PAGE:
From a leading cultural journalist, a definitive look at the rise of the female showrunner--and a new golden era of television. Female writers, directors, and producers have radically transformed the television industry in recent years. Shonda Rhimes, Lena Dunham, Tina Fey, Amy Schumer, Mindy Kaling: These extraordinary women have shaken up the entertainment landscape, making it look like an equal opportunity dream factory. But things weren't always this rosy. It took decades of determination in the face of preconceived ideas and outright prejudice to reach this new era. In this endlessly informative and wildly entertaining book, veteran journalist Joy Press tells the story of the maverick women who broke through the barricades, starting with Roseanne Barr (Roseanne) and Diane English (Murphy Brown), whose iconic shows redefined America's idea of "family values" and incited controversy that reached as far as the White House. Barr and English inspired the next generation of female TV writers and producers to carve out the creative space and executive power needed to present radically new representations of women on the small screen. Showrunners like Amy Sherman Palladino (Gilmore Girls), Jenji Kohan (Weeds, Orange Is the New Black), and Jill Soloway (Transparent) created characters and storylines that changed how women are seen and how they see themselves, in the process transforming the culture. Stealing the Show is the perfect companion to such bestsellers as Mindy Kaling's Is Everyone Hanging Out Without Me?, Tina Fey's Bossypants, and Shonda Rhimes' Year of Yes¸ not to mention Sheila Weller's Girls Like Us and Rebecca Traister's All the Single Ladies. Drawing on deep research and interviews with the key players, this is the exhilarating behind-the-scenes story of a truly groundbreaking revolution in television.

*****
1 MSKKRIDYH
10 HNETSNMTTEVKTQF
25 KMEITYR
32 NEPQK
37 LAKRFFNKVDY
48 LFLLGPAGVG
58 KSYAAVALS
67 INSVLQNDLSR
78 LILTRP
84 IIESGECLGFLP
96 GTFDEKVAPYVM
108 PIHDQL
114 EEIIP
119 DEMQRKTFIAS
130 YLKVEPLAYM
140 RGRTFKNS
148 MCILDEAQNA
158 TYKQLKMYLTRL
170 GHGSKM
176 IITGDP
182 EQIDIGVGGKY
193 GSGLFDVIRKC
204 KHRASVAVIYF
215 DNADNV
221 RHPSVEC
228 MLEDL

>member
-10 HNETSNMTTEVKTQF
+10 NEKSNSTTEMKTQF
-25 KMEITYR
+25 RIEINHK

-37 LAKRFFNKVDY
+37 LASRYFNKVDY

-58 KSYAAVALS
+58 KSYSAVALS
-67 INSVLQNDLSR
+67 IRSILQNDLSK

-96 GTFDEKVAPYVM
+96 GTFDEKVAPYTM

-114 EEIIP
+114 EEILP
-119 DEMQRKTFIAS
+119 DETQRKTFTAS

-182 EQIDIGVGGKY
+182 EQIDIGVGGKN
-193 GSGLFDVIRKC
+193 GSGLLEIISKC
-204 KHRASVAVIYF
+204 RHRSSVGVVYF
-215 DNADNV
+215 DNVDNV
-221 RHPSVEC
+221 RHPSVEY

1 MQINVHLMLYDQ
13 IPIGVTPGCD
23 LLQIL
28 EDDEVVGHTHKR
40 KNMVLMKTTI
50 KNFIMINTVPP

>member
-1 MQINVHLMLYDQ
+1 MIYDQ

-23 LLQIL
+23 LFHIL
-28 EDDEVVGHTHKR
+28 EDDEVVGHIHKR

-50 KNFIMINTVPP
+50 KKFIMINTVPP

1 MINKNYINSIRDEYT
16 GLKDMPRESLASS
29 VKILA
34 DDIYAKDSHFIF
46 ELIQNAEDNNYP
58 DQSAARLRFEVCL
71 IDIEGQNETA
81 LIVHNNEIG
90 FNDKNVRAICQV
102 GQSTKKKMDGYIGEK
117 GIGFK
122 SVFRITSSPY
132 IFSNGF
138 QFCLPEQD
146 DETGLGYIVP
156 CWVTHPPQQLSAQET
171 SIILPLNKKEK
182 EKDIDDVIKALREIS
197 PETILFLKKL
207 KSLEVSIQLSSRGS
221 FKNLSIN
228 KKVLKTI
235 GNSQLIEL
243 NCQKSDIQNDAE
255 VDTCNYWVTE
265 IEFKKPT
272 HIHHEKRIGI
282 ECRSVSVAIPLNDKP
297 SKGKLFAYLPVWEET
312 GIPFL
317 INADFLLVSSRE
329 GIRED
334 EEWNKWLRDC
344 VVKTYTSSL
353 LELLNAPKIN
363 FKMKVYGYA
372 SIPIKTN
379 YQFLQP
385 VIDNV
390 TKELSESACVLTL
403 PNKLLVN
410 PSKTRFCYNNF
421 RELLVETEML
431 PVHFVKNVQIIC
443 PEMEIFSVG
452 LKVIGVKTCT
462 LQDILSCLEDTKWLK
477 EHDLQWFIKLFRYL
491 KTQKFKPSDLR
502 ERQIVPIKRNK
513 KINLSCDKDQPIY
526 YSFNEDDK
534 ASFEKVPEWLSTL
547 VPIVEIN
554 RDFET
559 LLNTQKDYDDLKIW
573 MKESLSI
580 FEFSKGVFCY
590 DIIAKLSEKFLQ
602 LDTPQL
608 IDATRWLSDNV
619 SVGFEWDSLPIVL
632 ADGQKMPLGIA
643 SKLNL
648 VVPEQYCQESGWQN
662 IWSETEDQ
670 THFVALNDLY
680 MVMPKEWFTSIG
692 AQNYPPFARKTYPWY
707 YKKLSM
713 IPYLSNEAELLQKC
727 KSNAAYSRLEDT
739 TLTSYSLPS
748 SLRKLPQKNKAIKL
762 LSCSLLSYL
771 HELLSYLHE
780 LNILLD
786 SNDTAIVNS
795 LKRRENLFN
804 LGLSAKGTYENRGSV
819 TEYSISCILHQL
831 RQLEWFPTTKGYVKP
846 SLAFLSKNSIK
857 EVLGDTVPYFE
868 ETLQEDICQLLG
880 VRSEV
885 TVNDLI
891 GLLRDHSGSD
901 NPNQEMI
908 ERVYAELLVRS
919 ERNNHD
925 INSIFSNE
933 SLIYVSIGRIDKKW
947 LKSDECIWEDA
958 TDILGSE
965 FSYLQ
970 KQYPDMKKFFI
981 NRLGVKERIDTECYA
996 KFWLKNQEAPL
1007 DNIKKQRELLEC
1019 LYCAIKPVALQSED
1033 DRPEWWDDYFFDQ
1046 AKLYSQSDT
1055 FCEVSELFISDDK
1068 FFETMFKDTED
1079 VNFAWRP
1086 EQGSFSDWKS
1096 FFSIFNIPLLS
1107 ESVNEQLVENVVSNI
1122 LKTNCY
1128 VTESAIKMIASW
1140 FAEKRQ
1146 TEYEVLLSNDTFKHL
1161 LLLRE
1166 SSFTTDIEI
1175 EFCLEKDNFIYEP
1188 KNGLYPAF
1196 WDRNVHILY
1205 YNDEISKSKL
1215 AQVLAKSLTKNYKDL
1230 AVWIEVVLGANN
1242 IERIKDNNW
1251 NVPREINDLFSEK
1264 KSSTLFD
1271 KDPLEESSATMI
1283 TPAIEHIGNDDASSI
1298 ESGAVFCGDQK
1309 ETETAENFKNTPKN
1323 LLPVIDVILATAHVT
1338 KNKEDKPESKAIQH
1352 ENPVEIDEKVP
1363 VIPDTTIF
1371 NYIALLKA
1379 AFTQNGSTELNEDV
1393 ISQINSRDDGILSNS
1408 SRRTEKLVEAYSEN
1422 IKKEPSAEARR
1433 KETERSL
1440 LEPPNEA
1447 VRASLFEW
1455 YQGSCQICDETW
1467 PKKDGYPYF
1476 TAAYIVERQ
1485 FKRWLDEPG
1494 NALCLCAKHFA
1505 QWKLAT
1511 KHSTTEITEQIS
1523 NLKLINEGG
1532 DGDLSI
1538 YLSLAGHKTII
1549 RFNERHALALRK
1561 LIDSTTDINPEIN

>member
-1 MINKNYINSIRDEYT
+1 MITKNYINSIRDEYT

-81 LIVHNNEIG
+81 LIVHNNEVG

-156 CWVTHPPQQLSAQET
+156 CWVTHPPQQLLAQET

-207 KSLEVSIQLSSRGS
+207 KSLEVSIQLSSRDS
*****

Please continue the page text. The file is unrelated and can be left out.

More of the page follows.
Journalism is in crisis, with traditional sources of news under siege, a sputtering business model, a resurgence of partisanship, and a persistent expectation that information should be free. In Covering America, Christopher B. Daly places the current crisis within historical context, showing how it is only the latest challenge for journalists to overcome. In this revised and expanded edition, Daly updates his narrative with new stories about legacy media like the New York Times and the Washington Post, and the digital natives like the Huffington Post and Buzzfeed. A new final chapter extends the study of the business crisis facing journalism by examining the "platform revolution" in media, showing how Facebook, Twitter, and other social media are disrupting the traditional systems of delivering journalism to the public. In an era when the factual basis of news is contested and when the government calls journalists "the enemy of the American people" or "the opposition party," Covering America brings history to bear on the vital issues of our times.
In spite of the double burden of racial and gender discrimination, African-American women have developed a rich intellectual tradition that is not widely known. In Black Feminist Thought, originally published in 1990, Patricia Hill Collins set out to explore the words and ideas of Black feminist intellectuals and writers, both within the academy and without. Here Collins provides an interpretive framework for the work of such prominent Black feminist thinkers as Angela Davis, bell hooks, Alice Walker, and Audre Lorde. Drawing from fiction, poetry, music and oral history, the result is a superbly crafted and revolutionary book that provided the first synthetic overview of Black feminist thought and its canon.